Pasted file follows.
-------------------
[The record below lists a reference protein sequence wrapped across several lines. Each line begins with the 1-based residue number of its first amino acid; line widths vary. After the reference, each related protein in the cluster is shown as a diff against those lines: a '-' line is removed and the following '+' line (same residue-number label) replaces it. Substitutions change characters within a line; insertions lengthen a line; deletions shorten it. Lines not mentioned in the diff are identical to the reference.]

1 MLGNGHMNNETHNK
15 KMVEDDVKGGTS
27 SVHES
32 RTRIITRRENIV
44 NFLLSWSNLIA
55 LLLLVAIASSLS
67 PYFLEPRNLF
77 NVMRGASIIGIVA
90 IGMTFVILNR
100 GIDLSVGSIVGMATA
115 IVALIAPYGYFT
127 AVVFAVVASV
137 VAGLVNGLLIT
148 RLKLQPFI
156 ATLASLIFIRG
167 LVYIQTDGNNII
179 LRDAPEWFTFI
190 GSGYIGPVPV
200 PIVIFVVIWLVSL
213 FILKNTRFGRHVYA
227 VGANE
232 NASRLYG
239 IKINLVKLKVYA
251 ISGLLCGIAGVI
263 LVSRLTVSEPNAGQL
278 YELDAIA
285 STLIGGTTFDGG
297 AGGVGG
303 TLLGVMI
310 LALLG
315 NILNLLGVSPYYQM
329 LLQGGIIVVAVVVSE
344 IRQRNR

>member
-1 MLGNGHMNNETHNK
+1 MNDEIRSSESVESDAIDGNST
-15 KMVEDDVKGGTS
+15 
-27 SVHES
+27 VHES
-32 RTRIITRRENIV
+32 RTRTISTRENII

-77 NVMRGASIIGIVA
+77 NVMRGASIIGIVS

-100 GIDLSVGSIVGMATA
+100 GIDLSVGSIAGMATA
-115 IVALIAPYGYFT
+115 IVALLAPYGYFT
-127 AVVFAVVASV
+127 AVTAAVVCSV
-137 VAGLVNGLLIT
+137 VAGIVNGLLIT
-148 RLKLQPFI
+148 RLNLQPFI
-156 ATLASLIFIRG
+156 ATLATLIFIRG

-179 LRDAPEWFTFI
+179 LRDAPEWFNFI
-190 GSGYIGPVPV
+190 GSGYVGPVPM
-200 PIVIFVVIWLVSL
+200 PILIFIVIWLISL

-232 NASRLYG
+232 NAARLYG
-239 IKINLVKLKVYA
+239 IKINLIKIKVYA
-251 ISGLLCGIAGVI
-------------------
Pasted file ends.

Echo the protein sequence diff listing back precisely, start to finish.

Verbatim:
[The record below lists a reference protein sequence wrapped across several lines. Each line begins with the 1-based residue number of its first amino acid; line widths vary. After the reference, each related protein in the cluster is shown as a diff against those lines: a '-' line is removed and the following '+' line (same residue-number label) replaces it. Substitutions change characters within a line; insertions lengthen a line; deletions shorten it. Lines not mentioned in the diff are identical to the reference.]

1 MLGNGHMNNETHNK
15 KMVEDDVKGGTS
27 SVHES
32 RTRIITRRENIV
44 NFLLSWSNLIA
55 LLLLVAIASSLS
67 PYFLEPRNLF
77 NVMRGASIIGIVA
90 IGMTFVILNR
100 GIDLSVGSIVGMATA
115 IVALIAPYGYFT
127 AVVFAVVASV
137 VAGLVNGLLIT
148 RLKLQPFI
156 ATLASLIFIRG
167 LVYIQTDGNNII
179 LRDAPEWFTFI
190 GSGYIGPVPV
200 PIVIFVVIWLVSL
213 FILKNTRFGRHVYA
227 VGANE
232 NASRLYG
239 IKINLVKLKVYA
251 ISGLLCGIAGVI
263 LVSRLTVSEPNAGQL
278 YELDAIA
285 STLIGGTTFDGG
297 AGGVGG
303 TLLGVMI
310 LALLG
315 NILNLLGVSPYYQM
329 LLQGGIIVVAVVVSE
344 IRQRNR

>member
-1 MLGNGHMNNETHNK
+1 MNDEIRSSESVESDAIDGNST
-15 KMVEDDVKGGTS
+15 
-27 SVHES
+27 VHES
-32 RTRIITRRENIV
+32 RTRTISTRENII

-77 NVMRGASIIGIVA
+77 NVMRGASIIGIVS

-100 GIDLSVGSIVGMATA
+100 GIDLSVGSIAGMATA
-115 IVALIAPYGYFT
+115 IVALLAPYGYFT
-127 AVVFAVVASV
+127 AVTAAVVCSV
-137 VAGLVNGLLIT
+137 VAGIVNGLLIT
-148 RLKLQPFI
+148 RLNLQPFI
-156 ATLASLIFIRG
+156 ATLATLIFIRG

-179 LRDAPEWFTFI
+179 LRDAPEWFNFI
-190 GSGYIGPVPV
+190 GSGYVGPVPM
-200 PIVIFVVIWLVSL
+200 PILIFIVIWLISL

-232 NASRLYG
+232 NAARLYG
-239 IKINLVKLKVYA
+239 IKINLIKIKVYA
-251 ISGLLCGIAGVI